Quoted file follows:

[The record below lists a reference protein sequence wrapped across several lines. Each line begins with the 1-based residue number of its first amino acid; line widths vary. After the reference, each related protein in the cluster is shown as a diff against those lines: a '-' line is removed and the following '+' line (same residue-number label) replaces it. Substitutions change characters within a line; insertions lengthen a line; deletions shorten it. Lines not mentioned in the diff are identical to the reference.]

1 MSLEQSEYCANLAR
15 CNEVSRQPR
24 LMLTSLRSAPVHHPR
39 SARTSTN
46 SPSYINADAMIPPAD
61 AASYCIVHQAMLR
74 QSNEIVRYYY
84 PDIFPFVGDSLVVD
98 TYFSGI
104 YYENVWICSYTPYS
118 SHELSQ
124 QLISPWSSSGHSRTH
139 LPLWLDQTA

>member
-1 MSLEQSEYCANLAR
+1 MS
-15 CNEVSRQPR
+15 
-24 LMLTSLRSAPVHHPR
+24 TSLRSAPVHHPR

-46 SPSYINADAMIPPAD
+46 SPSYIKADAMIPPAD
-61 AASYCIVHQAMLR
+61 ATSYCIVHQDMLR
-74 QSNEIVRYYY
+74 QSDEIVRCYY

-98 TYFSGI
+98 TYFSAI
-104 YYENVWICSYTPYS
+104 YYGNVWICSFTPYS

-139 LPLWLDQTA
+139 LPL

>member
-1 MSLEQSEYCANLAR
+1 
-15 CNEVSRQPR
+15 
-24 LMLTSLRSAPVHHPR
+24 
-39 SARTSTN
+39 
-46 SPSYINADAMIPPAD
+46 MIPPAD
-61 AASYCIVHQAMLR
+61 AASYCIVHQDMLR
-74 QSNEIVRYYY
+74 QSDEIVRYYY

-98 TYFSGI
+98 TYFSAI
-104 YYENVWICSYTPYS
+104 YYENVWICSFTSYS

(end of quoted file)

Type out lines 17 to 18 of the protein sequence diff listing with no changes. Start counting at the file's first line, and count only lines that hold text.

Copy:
+1 MS
-15 CNEVSRQPR